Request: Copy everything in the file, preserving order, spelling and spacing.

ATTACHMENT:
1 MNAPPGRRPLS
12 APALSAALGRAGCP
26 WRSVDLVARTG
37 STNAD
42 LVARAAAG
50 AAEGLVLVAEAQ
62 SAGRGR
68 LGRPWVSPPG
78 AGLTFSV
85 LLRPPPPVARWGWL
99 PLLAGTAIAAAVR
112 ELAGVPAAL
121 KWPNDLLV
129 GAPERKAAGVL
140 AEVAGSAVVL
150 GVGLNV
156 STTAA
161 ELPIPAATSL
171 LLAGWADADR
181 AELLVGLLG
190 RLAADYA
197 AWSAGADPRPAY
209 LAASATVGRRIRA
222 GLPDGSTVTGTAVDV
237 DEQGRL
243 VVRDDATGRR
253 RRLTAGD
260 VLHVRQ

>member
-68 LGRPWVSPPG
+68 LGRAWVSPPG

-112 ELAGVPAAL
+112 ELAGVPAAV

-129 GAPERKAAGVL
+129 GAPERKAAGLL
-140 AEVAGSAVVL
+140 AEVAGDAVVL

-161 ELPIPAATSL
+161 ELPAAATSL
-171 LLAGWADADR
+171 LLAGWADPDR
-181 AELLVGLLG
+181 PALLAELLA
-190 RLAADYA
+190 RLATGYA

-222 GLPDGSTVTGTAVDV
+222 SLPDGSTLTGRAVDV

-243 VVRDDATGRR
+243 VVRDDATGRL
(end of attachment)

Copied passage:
1 MNAPPGRRPLS
12 APALSAALGRAGCP
26 WRSVDLVARTG
37 STNAD
42 LVARAAAG
50 AAEGLVLVAEAQ
62 SAGRGR
68 LGRPWVSPPG
78 AGLTFSV
85 LLRPPPPVARWGWL
99 PLLAGTAIAAAVR
112 ELAGVPAAL
121 KWPNDLLV
129 GAPERKAAGVL
140 AEVAGSAVVL
150 GVGLNV
156 STTAA
161 ELPIPAATSL
171 LLAGWADADR
181 AELLVGLLG
190 RLAADYA
197 AWSAGADPRPAY
209 LAASATVGRRIRA
222 GLPDGSTVTGTAVDV
237 DEQGRL
243 VVRDDATGRR
253 RRLTAGD
260 VLHVRQ

>member
-68 LGRPWVSPPG
+68 LGRAWVSPPG

-112 ELAGVPAAL
+112 ELAGVPAAV

-129 GAPERKAAGVL
+129 GAPERKAAGLL
-140 AEVAGSAVVL
+140 AEVAGDAVVL

-161 ELPIPAATSL
+161 ELPAAATSL
-171 LLAGWADADR
+171 LLAGWADPDR
-181 AELLVGLLG
+181 PALLAELLA
-190 RLAADYA
+190 RLATGYA

-222 GLPDGSTVTGTAVDV
+222 SLPDGSTLTGRAVDV

-243 VVRDDATGRR
+243 VVRDDATGRL